Farm continuity relies on planning


by Deborah Jeanne Sergeant

Among its many hard-learned lessons, the pandemic taught us that planning for business interruptions is vital for farm continuity in case of emergency. Shannon Dill, Extension educator with University of Maryland Extension in Talbot County, presented “Creating a Farm Business Continuity Plan” as a recent webinar.

She defined farm continuity as “maintaining business functions or quickly resuming them in the event of a major disruption. It assists with loss of income, protects employees and cares for crops and animals.”

Since agriculture is an essential business, it continued through the pandemic; however, planning can make it easier to continue farming during any situation, whether a pandemic or other emergency. She believes a farm’s continuity plan begins with considering four general steps: identify the scope of the plan; develop risk and prevention strategies; develop a response strategy and continuity plan; and sharing, implementing, training, testing and review.

“Think about the agility of employees and resources during a disruption,” she said. “For emergency planning, you think about the what-ifs.”

For example, what would happen if the farm manager is hurt and unable to come back to work for a few weeks? What would happen if a storm knocks out the power for several days? Planning for an emergency includes breaking down the farm’s operations by roles, managers or farm enterprises, depending upon the farm’s size.

“Have a checklist that includes supplies and equipment, the location of data backups and backup sites and contact information for emergency responders, key personnel and backup site providers,” Dill said.

“Additionally, having an inventory of essential farm activities to ensure the safety and health of crops and animals is important. Farming does not stop. There are things that may have to be done or cared for if there’s some type of disruption. This might include necessary operations for the farm such as scouting, feeding, health and irrigation – any of those type of things.

“Perhaps there’s an IPM program,” Dill continued. “Where are the pesticide records kept? It could be part of the food safety program.”

Contact information for all the family members and employees involved with the farm should be listed in case something happens.

She also thinks farmers should include a list of internal and external stakeholders for conveying communication, whether via email, social media or phone calls.

“Be able to communicate with employees, customers, consumers and the media,” she said.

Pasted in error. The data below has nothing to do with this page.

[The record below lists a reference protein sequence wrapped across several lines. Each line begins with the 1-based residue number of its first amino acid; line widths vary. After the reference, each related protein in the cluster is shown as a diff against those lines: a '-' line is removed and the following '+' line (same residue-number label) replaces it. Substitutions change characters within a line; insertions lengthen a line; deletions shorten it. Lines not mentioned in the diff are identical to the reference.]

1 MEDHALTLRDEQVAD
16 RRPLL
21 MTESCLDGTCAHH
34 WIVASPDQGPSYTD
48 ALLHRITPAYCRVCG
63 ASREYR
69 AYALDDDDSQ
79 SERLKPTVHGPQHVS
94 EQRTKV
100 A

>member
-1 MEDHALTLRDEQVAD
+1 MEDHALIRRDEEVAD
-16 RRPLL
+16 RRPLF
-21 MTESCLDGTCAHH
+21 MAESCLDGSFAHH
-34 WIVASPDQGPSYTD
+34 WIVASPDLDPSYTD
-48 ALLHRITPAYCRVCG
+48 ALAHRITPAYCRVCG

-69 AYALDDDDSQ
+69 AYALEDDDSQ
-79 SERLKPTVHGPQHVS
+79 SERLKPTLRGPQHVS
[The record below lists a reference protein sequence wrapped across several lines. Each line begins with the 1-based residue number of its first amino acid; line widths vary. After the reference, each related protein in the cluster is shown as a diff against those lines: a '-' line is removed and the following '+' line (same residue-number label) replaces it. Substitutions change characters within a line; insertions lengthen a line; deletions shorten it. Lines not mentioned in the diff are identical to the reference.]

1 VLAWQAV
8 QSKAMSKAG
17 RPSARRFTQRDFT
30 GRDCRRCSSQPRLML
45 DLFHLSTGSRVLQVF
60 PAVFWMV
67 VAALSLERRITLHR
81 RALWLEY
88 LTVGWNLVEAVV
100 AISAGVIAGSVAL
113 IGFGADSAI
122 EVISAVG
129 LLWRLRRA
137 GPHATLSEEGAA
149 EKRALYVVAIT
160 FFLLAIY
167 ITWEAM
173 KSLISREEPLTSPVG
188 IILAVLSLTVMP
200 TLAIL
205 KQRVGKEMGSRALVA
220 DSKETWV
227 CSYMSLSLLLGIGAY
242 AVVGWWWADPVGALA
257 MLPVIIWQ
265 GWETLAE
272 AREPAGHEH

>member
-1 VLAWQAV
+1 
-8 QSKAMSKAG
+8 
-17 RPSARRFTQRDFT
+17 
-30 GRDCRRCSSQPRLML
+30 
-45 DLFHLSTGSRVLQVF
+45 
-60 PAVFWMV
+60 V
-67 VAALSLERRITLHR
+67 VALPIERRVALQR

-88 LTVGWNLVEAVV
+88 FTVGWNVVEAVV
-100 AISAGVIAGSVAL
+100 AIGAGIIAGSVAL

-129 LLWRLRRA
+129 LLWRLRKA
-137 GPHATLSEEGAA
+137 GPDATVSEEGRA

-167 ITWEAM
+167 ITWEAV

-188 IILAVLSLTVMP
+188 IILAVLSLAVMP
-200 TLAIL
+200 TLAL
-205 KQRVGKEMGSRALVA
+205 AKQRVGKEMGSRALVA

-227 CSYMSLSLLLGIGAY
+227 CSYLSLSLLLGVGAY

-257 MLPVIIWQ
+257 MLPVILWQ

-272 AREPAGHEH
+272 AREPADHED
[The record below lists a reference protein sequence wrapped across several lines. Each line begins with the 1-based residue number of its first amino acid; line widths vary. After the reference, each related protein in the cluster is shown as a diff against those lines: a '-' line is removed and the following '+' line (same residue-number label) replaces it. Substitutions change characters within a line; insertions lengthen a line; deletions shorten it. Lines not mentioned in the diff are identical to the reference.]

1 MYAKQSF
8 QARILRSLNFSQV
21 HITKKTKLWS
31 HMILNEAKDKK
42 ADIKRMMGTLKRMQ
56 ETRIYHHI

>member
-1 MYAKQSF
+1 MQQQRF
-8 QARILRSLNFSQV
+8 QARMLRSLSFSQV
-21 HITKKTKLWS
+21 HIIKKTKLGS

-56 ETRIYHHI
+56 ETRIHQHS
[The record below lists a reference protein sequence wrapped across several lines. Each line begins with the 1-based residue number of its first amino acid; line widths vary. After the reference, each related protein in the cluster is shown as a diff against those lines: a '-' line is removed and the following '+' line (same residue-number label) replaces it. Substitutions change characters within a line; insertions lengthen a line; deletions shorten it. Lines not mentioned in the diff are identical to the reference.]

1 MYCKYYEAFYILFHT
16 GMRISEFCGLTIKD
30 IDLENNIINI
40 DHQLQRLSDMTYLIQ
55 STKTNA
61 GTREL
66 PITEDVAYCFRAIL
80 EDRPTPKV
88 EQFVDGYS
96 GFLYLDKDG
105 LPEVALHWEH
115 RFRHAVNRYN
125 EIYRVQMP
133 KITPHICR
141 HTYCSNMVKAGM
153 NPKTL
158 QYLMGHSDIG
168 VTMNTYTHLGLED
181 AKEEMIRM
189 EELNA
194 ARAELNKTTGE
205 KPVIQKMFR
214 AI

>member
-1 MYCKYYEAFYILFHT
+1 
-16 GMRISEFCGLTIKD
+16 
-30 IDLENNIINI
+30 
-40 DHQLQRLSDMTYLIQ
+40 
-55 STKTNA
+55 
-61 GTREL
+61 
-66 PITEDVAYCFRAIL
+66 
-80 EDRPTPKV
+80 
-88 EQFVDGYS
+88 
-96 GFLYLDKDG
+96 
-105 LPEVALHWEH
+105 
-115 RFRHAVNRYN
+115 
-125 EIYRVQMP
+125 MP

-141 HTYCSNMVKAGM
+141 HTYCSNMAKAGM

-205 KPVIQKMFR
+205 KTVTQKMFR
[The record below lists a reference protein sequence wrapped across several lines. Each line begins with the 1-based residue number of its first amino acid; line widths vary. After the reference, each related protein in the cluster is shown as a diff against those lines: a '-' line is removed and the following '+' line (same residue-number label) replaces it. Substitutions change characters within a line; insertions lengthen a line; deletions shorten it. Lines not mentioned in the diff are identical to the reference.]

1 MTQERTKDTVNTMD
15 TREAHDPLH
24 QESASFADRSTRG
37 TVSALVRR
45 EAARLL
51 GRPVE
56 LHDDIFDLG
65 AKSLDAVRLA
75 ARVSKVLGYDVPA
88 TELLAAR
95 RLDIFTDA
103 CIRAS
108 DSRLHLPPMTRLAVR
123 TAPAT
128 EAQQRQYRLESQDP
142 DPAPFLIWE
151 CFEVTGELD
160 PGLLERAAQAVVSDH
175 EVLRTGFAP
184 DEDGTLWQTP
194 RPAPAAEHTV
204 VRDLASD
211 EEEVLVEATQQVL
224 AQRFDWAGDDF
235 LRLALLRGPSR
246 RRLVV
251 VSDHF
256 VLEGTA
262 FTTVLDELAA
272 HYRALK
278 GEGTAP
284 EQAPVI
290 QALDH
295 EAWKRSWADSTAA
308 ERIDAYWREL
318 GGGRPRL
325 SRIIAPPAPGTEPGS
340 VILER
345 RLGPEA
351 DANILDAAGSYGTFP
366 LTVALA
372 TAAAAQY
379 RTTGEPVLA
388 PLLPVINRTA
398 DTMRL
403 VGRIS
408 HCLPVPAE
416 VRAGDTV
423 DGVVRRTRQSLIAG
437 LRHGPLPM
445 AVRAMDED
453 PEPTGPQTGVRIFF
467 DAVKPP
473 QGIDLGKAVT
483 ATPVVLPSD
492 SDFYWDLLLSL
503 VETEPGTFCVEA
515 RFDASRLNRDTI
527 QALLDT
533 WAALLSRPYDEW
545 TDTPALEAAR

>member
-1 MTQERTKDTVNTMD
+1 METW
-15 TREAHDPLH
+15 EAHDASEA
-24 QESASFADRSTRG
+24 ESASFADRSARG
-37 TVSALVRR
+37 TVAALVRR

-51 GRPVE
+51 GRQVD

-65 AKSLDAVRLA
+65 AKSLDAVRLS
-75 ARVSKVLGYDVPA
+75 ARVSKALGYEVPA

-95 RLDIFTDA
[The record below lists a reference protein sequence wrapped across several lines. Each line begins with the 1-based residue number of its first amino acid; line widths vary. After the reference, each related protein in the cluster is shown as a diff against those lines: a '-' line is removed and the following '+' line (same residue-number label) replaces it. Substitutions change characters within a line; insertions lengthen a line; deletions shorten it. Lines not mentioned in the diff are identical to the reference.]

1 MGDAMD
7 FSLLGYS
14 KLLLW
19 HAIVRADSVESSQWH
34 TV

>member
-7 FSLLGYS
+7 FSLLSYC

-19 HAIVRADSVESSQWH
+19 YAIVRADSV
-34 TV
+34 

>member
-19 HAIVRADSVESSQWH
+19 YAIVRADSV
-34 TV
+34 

Farmers should also keep records on any legal expectations they have, such as a crop rental or crop share agreement.

“Are these some activities that need to take place to get the business back on track following a disruption in business?” she asked.

Once a plan is in place, farmers also need to share it with employees, implement it, train employees on it and subsequently test it so that it may be reviewed and revised where applicable.

“Oftentimes it’s a very small group of family members, but having something that’s at least printed off, though it may not be a formal, glossy plan, helps,” Dill said. “We have some of those things in case something happens to the family. What are the passwords, what needs to be done, who needs to be contacted? Who needs to know what? That’s an important conversation to have with management and employees.”

After testing the continuity plan, farmers should request feedback from others. Farmers also need to look at cross-training and who would need to open or access equipment, information and other resources. Once the plan is completed and tested, it should be reviewed annually.

“At the beginning of a new year is a good time to reflect,” Dill said. “You’re already doing your taxes and other planning for your crops or livestock. Have it printed out and post it somewhere.”

Dill suggested keeping it both in print and saving it digitally and keeping copies in separate locations.

As for truly sensitive information such as passwords, she recommended sharing that with only a handful of trusted people.

“I have a document that says where things are,” she said. “One is a secure list of passwords. Not everyone has a copy and can log in. But they can open an envelope if something happens to me and my passwords are there.”

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